Monday, October 3, 2011

Bologna - Trattoria da Gianni

It was our last morning in Tuscany. The family woke up to a gorgeous basket of buttery home made croissants and more good old black coffee, although it was just the parents that indulged in the latter.

Before leaving, I had to make sure I took some pictures of Podere San Giusto, so that we had a reminder of the gorgeous accommodation we stayed in. Aren't the grounds just luscious? And flowers so beautifully tended to, even in the colder part of spring...

I had spent the mornings we had here going for runs, just outside the property, which is again, just lovely. There are just fields of olive trees and well, a couple of noisy farm guard dogs as well which would spook me now and again....waah....

And of course, one last picture with our lovely host who brought up croissants and coffee, made dinner, waited up for us when we arrived late at 10pm on our first night, Adriano the farmer.

I've seen on that PSG is not currently taking bookings, and I certainly hope that's not because they have closed down. If you are interested in going to Tuscany, please let me know and I'd be more than happy to pass on their email...!

And after patting the sleepy cat, it was on our way towards Northern Italy.

However, since this was to be one of our shorter drives, I think it was just 4 hours, we figured the natural course of action would be to make a pit stop along the way. And we decided to stop in Bologna.

Bologna is a gorgeous and fairly low key city. But for being low key, it is also absolutely steeped in history, being home to the oldest university in the world, the University of Bologna, which was founded in 1808.

It's famous for it's many towers and length porticoes, gateways and arcades. It's gorgeous to walk around, as the downtown area is really well preserved. It takes you away from the hustle and bustle of a modern city and puts you back in time a little with cobblestone pathways and a mix of stone, brick and painted dusty red buildings.

And yes, although Pisa is famous for it's leaning tower....what little people know, is that Bologna has two leaning towers! Although I suppose since they are not a lovely blisteringly white, or ornate, they're not as amazing to look at unfortunately...I still thought they were pretty cool though. Can you imagine building something that tall on a slant? Apparently the foundations are 10m deep!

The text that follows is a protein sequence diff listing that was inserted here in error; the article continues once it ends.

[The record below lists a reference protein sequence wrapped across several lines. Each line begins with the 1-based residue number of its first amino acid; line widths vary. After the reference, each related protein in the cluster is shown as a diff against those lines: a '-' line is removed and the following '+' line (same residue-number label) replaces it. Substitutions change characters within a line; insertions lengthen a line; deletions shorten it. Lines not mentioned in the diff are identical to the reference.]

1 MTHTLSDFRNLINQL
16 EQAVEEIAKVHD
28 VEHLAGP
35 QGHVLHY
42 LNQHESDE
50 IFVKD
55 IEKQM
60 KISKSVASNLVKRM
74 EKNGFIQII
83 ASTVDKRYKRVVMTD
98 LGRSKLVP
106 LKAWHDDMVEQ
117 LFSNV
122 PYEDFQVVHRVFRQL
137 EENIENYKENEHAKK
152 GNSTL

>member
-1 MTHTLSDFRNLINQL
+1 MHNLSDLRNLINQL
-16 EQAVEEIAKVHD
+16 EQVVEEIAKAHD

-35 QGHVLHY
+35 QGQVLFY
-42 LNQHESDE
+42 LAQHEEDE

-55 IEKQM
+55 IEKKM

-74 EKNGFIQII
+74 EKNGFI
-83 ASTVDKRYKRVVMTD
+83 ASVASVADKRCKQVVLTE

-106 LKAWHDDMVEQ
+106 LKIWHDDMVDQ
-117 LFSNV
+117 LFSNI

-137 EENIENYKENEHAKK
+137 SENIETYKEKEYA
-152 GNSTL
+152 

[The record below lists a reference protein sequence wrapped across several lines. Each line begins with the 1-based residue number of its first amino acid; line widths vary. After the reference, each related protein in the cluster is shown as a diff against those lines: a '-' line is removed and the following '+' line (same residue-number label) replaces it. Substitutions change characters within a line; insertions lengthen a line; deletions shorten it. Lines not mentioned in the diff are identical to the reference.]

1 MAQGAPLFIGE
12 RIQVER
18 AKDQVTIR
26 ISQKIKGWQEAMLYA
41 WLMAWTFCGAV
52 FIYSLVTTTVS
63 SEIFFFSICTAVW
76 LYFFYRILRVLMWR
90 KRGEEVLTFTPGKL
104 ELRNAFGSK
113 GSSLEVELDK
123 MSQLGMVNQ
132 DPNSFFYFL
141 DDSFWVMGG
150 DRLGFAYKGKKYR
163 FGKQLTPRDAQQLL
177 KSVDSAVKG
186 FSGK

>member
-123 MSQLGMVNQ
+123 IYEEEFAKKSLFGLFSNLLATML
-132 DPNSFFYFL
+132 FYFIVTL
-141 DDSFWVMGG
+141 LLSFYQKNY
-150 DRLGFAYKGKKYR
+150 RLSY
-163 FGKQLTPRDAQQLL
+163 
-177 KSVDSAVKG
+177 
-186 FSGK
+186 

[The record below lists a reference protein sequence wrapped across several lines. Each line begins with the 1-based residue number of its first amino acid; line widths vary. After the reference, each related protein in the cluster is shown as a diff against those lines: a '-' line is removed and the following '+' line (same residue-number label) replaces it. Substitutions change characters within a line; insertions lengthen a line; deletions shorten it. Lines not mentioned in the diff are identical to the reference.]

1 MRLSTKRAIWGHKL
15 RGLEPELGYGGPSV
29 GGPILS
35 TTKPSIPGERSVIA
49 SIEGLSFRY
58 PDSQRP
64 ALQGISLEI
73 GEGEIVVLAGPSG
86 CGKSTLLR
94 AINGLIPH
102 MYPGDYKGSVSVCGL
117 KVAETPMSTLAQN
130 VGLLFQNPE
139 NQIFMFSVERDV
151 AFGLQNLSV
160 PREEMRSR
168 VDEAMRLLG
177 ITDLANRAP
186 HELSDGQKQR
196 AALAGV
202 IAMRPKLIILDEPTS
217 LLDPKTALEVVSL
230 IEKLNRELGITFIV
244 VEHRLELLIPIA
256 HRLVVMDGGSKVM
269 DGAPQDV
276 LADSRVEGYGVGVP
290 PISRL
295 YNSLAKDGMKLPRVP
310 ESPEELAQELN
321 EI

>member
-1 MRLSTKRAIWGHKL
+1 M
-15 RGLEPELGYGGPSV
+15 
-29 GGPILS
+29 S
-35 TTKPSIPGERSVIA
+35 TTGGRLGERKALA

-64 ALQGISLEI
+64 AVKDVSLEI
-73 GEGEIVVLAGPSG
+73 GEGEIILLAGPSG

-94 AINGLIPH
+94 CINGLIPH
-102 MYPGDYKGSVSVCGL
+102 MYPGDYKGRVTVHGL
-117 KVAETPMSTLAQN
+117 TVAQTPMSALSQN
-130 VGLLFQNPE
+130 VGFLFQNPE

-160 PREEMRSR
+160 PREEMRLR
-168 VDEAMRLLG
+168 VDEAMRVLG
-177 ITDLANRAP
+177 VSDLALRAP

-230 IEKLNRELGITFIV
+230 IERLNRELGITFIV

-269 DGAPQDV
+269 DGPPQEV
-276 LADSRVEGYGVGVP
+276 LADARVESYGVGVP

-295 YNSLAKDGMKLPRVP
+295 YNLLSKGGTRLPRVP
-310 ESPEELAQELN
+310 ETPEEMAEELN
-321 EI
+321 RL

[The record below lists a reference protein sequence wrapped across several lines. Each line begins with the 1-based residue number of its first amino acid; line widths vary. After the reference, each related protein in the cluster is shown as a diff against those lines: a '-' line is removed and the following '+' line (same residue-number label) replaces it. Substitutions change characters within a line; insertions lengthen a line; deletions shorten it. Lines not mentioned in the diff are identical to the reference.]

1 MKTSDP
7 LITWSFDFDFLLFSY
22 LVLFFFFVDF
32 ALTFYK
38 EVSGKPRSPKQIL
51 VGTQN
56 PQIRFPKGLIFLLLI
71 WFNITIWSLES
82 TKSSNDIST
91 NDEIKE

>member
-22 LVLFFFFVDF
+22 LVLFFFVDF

We were getting a bit hungry so we ducked into a little cafe, that seemed to have a great fondness for Al Pacino, to get a little nibble. We all naturally decided we needed a 'ragu' or 'bolognese' dish in Bologna and got some lasagne to share.

Cheesy, tomato-y, with nice soft pasta sheets. Mmhmm.

However, Dad decreed the place not suitable enough for lunch, so we up and left to go find somewhere else...

After a couple of random turns, a couple of squares and statues later, we find ourselves following some other couples, walking through yet another archway into a small, hidden alley with Trattoria da Gianni situated in it. The people we had followed had stopped to take pictures in front of the gateway and the restaurant, so we figured it had to be worth while...

It is apparently quite well known by the locals and tourists alike and is also an advocate of the 'slow food' movement, with happy little snail stickers on the window proclaiming it.

It was quite neat inside and although we had no booking, we were able to get a table straight away in the clean but rustic surroundings. The restaurant was surprisingly quite full....although I'm pretty sure we were the only Asians there!

We were presented with an array of different breads, warm and fluffy, the green coloured one caught my eye as mum and I tried to figure out what was in it. Pesto? Spinach? Something to try at home?

Mum ordered a simple and clean chicken with beans and potatoes. Not the most exciting of the dishes, but the chicken was well cooked, tender and but overall a bit bland otherwise.

We ordered for my brother a gnocchi, I think it was from the special board, with ricotta and tartufati. Tim's gnocchi, although a little anemic in presentation, although I tend to find that fairly common in most gnocchi's, was absolutely lovely. Creamy, dense and well flavoured.

Dad continued on the path of bolognese, or more accurately 'ragu' and ordered the tagliatale with ragu. I thought it was just gorgeous how it was presented, with the almost golden ribbons of pasta, crowned with a little bit of delicious smelling ragu. How I long to see more pasta 'bolognese' like this, not drowned in tomato sauce! Dad enjoyed his dish.

I think I must have been feeling a wee bit full after the lasagne (I know, bad fatty!) and went for a simple, but hearty onion soup. Nothing to boast about, but rustic and enjoyable. Nothing I love like a good onion soup.

To finish, because we didn't get to have our caramel flan in Barcelona, we decided we would have one here. Although not silky smooth, there was a coarseness to it I quite liked, made it really feel like it was made in nonna's kitchen and full of love. Sweet, but not overly so, it was a nice little treat to finish our lazy lunch with.

Overall? Lovely relaxed ambiance and lovely hearty, easy going food.

We ended our little pit stop in Bologna with a couple more obligatory tourist style pictures before continuing the drive to Padova....would I suggest people stop by Bologna? Absolutely, I honestly wouldn't have minded more time and more information to explore a little more of the city.

Yes I abuse my brother. Who doesn't?

Trattoria da Gianni
Via Clavature 18, Bologna, Italy

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